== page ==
Judge OKs False-Advertising Suit Against Barilla Pasta

Class-action plaintiffs have beef with Barilla's 'Italy's No. 1 brand of pasta'; product is made in NY, Iowa
By Jenn Gidman,  Newser Staff
Posted Oct 19, 2022 1:18 PM CDT
Barilla Talks About Italy on Its Box. Now, a Lawsuit
A box of Barilla pasta.   (PRNewsFoto/Barilla)

"Italy's No. 1 brand of pasta" isn't as Italian as it sounds. That's the crux of a class-action lawsuit against Barilla that a federal judge this week ruled could proceed, meaning the company will have to face the plaintiffs' allegations that it engaged in false or misleading advertising, reports Insider. In their original complaint, Matthew Sinatro and Jessica Prost blasted the company for just that, noting that Barilla packaging and other branding includes the previously mentioned phrase, bookended by the red, green, and white colors of the Italian flag.

The plaintiffs allege they opted to buy Barilla spaghetti and angel hair pasta because they thought they were getting a genuine Italian-made product, made with ingredients from Italy. The problem is, the company—which Courthouse News notes did originate in the 1800s in Parma, Italy—is now headquartered in Illinois, and its pasta products are manufactured in New York and Iowa, using ingredients sourced outside of Italy. The complaint alleges the company therefore swindled Sinatro and Prost into paying more money for what they thought was a premium product, all while "cutting costs and reaping the financial benefits of manufacturing the products in the United States of America."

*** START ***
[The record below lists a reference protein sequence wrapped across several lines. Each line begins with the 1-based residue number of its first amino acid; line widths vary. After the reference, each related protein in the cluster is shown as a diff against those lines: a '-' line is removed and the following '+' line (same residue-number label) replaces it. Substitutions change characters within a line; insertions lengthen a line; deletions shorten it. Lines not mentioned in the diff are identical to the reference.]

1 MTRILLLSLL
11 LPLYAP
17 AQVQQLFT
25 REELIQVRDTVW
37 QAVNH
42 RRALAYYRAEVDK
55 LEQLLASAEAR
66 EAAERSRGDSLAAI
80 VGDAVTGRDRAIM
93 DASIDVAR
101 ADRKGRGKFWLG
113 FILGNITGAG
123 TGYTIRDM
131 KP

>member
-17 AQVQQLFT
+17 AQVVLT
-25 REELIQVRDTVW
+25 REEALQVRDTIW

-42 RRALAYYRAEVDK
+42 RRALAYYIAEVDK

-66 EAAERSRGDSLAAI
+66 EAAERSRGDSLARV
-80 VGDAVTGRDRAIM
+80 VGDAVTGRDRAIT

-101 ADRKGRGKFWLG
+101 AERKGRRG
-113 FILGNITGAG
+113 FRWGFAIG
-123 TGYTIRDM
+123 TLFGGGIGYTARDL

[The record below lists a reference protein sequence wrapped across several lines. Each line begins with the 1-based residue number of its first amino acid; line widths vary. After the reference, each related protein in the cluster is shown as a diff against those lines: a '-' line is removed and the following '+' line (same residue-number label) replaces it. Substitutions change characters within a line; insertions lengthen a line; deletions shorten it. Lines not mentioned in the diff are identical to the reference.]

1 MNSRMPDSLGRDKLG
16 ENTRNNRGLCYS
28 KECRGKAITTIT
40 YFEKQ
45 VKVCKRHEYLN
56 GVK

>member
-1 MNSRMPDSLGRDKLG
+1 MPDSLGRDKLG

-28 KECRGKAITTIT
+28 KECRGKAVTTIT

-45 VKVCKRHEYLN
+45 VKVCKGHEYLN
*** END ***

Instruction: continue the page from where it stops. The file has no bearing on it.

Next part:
On Monday, US Magistrate Judge Donna Ryu ruled their suit has enough merit to move forward, rebuffing Barilla's motion to dismiss the case. Ryu rejected Barilla's attempt to liken the suit against it to one that was thrown out against King's Hawaiian that tried to similarly claim purchasers were being deceived on the "Hawaiian-ness" of the brand's dinner rolls. Ryu noted that in the King's case, those labels "did not explicitly connect their origin to the present day. Nor did the labels exist against the backdrop of a long-standing marketing strategy expressly connected to a particular geographic location." (Read more Barilla stories.)

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